Winter Solve & Color Math Worksheets NO PREP Printables for 3rd and 4th grade

Winter Solve & Color Math Worksheets NO PREP Printables for 3rd and 4th grade
Winter Solve & Color Math Worksheets NO PREP Printables for 3rd and 4th grade
Winter Solve & Color Math Worksheets NO PREP Printables for 3rd and 4th grade
Winter Solve & Color Math Worksheets NO PREP Printables for 3rd and 4th grade
Winter Solve & Color Math Worksheets NO PREP Printables for 3rd and 4th grade
Winter Solve & Color Math Worksheets NO PREP Printables for 3rd and 4th grade
Winter Solve & Color Math Worksheets NO PREP Printables for 3rd and 4th grade
Winter Solve & Color Math Worksheets NO PREP Printables for 3rd and 4th grade
File Type

Zip

(31 MB|30+)
Standards
  • Product Description
  • StandardsNEW
Solve & Color Worksheets are the perfect print and go math printables to use in 3rd and 4th grade for morning work, homework, independent practice, partner practice, or centers.

Each worksheet has a built in self-checking feature for students. All the answers are provided at the bottom of each worksheet. Students solve (show their work and explain their answer) and then color in the graphic containing the correct answer. If the answer isn't there, students know to try again.

This file contains 2 PDF files zipped together. One file contains worksheets that are aligned to the 3rd and 4th grade Common Core Learning Standards for math. The other contains an answer key for each worksheet.

Download the preview file to see the table of contents.
Log in to see state-specific standards (only available in the US).
Recognize area as additive. Find areas of rectilinear figures by decomposing them into non-overlapping rectangles and adding the areas of the non-overlapping parts, applying this technique to solve real world problems.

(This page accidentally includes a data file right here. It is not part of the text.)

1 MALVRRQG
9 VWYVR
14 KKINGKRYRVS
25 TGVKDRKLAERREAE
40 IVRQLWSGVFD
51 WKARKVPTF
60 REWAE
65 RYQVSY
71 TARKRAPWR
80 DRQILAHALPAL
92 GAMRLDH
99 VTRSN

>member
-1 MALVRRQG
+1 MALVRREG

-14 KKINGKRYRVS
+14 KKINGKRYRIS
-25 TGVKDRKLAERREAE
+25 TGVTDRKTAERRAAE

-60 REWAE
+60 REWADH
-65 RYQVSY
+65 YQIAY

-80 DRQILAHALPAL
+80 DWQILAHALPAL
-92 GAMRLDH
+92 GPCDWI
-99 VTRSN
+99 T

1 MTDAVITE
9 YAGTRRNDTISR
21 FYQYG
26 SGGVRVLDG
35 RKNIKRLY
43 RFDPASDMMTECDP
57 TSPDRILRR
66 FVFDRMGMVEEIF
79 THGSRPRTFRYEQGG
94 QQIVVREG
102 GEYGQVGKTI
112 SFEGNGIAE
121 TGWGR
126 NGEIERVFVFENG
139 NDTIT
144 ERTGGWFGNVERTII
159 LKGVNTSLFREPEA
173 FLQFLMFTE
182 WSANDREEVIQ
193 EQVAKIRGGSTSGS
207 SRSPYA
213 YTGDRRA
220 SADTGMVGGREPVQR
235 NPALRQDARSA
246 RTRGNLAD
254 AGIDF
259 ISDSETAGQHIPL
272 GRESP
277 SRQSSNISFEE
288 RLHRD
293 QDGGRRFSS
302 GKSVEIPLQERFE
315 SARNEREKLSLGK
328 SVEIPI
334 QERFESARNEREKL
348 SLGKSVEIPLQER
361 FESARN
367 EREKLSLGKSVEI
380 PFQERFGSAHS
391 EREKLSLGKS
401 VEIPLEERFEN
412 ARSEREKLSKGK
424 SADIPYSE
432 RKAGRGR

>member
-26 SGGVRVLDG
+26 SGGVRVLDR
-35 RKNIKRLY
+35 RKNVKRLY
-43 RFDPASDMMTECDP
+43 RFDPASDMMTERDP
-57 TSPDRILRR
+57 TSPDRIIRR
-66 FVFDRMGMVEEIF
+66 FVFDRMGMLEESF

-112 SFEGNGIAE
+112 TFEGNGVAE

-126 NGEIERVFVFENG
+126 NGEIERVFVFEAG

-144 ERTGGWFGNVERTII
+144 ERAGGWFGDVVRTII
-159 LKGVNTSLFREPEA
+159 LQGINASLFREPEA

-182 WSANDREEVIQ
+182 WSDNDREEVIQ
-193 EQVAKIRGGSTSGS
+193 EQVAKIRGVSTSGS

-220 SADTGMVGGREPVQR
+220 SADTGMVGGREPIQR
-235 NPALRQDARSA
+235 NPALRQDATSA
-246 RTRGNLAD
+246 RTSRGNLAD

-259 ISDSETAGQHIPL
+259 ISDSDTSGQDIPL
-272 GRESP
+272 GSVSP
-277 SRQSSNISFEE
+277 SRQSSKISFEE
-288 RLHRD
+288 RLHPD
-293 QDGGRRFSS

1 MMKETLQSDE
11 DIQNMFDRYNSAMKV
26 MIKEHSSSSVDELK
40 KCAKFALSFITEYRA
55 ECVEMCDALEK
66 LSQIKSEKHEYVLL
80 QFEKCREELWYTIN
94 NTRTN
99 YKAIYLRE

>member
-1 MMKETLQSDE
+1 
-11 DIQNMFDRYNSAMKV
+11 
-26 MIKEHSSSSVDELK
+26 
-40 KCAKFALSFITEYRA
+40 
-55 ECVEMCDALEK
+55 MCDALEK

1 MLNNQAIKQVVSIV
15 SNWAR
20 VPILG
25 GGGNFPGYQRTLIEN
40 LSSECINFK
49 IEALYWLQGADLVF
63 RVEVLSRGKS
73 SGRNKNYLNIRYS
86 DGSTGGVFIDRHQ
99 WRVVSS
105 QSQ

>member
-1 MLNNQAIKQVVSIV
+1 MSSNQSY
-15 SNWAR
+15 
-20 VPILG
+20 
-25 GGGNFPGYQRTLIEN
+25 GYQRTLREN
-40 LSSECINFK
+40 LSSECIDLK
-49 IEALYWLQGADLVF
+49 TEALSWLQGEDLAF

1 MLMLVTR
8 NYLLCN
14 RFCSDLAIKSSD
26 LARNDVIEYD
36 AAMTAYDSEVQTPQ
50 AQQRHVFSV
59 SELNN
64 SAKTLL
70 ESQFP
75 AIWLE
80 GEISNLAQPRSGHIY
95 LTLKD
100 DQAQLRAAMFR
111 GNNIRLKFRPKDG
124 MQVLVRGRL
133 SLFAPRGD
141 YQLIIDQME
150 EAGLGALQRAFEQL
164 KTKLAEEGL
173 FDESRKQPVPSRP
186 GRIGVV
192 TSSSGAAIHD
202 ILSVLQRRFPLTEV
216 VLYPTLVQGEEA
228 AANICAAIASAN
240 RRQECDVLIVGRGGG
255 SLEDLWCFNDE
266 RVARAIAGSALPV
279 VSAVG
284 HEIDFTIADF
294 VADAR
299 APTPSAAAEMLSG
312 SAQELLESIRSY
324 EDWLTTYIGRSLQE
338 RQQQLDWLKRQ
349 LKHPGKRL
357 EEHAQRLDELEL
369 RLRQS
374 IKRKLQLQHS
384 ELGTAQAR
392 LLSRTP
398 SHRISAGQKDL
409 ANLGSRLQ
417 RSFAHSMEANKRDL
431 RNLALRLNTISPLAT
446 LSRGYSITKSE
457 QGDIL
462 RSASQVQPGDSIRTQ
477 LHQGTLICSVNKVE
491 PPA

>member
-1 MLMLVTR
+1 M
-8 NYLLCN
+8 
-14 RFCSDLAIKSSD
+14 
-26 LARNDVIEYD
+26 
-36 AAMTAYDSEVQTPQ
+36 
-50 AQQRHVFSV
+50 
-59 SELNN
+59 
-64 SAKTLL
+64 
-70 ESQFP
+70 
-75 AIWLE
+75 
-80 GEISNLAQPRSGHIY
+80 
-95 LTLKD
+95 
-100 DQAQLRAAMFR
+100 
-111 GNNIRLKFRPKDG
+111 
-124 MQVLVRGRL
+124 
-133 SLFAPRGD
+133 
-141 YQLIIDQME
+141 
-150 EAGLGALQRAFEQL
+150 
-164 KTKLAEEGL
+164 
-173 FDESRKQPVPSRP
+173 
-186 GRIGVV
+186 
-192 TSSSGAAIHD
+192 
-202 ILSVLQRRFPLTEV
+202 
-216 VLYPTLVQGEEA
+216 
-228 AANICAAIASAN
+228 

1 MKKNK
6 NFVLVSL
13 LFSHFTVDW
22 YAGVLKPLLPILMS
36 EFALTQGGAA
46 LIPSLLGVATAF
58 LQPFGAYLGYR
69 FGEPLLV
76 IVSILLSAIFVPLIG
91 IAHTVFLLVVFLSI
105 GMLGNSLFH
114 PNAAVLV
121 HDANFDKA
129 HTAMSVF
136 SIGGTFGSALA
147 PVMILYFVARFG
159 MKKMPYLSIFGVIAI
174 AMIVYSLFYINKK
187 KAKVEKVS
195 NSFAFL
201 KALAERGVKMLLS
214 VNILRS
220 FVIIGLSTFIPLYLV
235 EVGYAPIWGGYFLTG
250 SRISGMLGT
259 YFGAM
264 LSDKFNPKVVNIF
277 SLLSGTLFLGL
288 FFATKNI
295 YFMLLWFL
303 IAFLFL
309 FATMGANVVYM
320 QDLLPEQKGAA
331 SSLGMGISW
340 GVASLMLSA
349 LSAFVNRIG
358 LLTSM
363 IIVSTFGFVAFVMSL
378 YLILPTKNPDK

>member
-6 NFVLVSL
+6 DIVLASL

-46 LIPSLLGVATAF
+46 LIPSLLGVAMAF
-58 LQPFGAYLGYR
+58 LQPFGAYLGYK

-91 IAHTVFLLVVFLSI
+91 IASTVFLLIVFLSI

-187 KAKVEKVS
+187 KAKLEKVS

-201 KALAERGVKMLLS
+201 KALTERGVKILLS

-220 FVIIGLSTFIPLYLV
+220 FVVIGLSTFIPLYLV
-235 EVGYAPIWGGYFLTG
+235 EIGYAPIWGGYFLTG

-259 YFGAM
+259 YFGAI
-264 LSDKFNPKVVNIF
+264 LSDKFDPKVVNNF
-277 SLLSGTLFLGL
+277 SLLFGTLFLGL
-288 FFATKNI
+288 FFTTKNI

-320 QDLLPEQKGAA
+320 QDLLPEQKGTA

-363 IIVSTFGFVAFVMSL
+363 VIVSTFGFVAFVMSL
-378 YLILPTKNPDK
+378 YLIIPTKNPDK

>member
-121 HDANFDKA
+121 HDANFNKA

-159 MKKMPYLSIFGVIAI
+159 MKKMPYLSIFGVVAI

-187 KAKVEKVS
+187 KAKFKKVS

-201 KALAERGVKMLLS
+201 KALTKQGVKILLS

Use tiling to show in a concrete case that the area of a rectangle with whole-number side lengths 𝘒 and 𝘣 + 𝘀 is the sum of 𝘒 Γ— 𝘣 and 𝘒 Γ— 𝘀. Use area models to represent the distributive property in mathematical reasoning.
Compare two decimals to hundredths by reasoning about their size. Recognize that comparisons are valid only when the two decimals refer to the same whole. Record the results of comparisons with the symbols >, =, or <, and justify the conclusions, e.g., by using a visual model.
Use decimal notation for fractions with denominators 10 or 100. For example, rewrite 0.62 as 62/100; describe a length as 0.62 meters; locate 0.62 on a number line diagram.
Express a fraction with denominator 10 as an equivalent fraction with denominator 100, and use this technique to add two fractions with respective denominators 10 and 100. For example, express 3/10 as 30/100, and add 3/10 + 4/100 = 34/100.
Total Pages
30+
Answer Key
Included
Teaching Duration
1 Year
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